Etta James Dead At 73

In mid-December Etta James' live-in doctor Dr. Elaine James confirmed that the "At Last" singer was terminally ill after a long battle with leukemia and, sadly, the legendary blues songstress died on Friday (January 20) at the age of 73.

Best known for hits like "At Last," "All I Could Do Was Cry," "Tell Mama," "Something's Got a Hold of Me" and "Good Rockin' Daddy," James learned to sing in church, and first recorded professionally as a member of the all-girl doo-wop group the Peaches, with whom she'd score a#1 hit ("The Wallflower," an answer to Hank Ballard's "Work with me, Annie"). Soon after that song's success, James left the group and toured with the likes of Little Richard and Johnny "Guitar" Watson. She'd subsequently sign with Chicago's Chess Records in 1960, where her powerful contralto was featured on a string of crossover classics that spanned R&B, soul, gospel, blues and even rock. It was during that time that she also began a battle with heroin addiction, one that would lead to stints in rehabilitation facilities and stall her career's momentum. James would continue to record for Chess until 1978, then, after a stint opening for the Rolling Stones, she'd spend the next decade largely adrift, before returning with her comeback album, 1989's Seven Year Itch, which reunited her with producer Jerry Wexler and began a period that saw her finally receive the acclaim she'd long deserved. She was inducted into the Rock and Roll Hall of Fame in 1993 and, the following year, won her first-ever Grammy award. In subsequent years, she'd also be enshrined in both the Blues and Rockabilly Halls, earn a lifetime achievement award from the Grammys and continue to record a string of well-received blues and jazz albums.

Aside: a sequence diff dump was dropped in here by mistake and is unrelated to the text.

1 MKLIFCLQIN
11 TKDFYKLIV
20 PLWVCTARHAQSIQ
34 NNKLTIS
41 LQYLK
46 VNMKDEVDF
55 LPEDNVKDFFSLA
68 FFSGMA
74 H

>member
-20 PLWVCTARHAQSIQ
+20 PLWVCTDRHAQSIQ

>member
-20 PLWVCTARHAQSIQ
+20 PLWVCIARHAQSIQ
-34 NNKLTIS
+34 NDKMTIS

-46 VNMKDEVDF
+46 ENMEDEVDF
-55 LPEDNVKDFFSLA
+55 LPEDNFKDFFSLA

Her Chess Records period was brought to the big screen (with varying degrees of accuracy) in the 2008 musical biopic "Cadillac Records," with Beyoncé portraying James. Beyoncé's cover of "At Last" was released as the lead single off the film's soundtrack, and would go on to win a Grammy for Best Traditional R&B Performance. Beyoncé would also perform the song at president Barack Obama's inaugural ball in January 2009, a move which led James to famously tell an audience in Seattle that Bey "has no business up there singing ... my song that I've been singing forever." She'd later explain to the New York Daily News that she was joking, but added that she could've performed the song better.
In recent years, with her status secured (and her addiction problems largely behind her), James continued to tour, and she's been championed by some of today's biggest contemporary stars, like Adele, Aguilera, Florence Welch, Paramore's Hayley Williams, Joss Stone and Jazon Mraz. She was also a particular favorite of the late Amy Winehouse, whose own battles with addiction sadly turned out differently than James's. And just this year, a sample of her "Something's Got a Hold on Me" was used to maximum effect by DJ Avicii on his international hit "Levels" Thus Flo Rida's "Good Feeling".
James' health had been in decline for several years. In 2010, her son Donto told reporters that James had been diagnosed with Alzheimer's, and in January 2011, court documents filed by her husband — who was seeking to take control of her finances, as she was extremely ill — revealed that she was also undergoing treatment for leukemia. In December, James' live-in physician told a California newspaper that the singer was "terminally ill" and asked "for the prayers of her fans and friends." James's final album, The Dreamer, was released in November.
We will always miss that witty, soulful voice, and i truly hope a massive tribute will go down with Christina and Beyonce and others recognizing her achievements at the forthcoming Grammy's. Bye Bye Angel

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